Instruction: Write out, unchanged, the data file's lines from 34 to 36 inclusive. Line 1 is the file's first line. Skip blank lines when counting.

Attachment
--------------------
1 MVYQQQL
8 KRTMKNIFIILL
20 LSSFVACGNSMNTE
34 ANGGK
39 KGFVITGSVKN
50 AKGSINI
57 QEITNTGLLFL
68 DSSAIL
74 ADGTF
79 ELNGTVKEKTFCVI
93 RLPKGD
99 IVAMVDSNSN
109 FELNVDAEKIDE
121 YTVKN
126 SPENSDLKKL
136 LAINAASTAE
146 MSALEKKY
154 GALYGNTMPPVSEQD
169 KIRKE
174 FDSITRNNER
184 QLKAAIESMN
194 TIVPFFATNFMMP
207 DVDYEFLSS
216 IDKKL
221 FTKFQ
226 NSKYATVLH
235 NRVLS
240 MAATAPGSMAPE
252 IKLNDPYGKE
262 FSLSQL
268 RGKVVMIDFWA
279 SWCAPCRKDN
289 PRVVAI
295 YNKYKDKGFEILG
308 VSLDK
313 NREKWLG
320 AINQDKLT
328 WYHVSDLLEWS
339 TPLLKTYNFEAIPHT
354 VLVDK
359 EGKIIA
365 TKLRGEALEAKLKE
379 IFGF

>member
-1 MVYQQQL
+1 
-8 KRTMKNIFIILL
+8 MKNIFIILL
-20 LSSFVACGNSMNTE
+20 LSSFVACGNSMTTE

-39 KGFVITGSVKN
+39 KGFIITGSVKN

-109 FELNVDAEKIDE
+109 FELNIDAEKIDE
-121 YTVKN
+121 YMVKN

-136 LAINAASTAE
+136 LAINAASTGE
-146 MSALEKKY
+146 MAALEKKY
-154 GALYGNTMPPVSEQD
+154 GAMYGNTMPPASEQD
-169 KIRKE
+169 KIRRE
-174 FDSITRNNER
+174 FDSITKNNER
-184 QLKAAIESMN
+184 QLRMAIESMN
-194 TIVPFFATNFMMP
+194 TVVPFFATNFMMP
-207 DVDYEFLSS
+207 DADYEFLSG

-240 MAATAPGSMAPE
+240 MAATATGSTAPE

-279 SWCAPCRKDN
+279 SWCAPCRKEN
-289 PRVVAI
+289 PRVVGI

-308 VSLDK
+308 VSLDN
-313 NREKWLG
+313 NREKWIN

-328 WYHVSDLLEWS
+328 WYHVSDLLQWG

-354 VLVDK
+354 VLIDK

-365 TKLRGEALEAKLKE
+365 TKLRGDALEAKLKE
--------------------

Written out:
295 YNKYKDKGFEILG
308 VSLDK
313 NREKWLG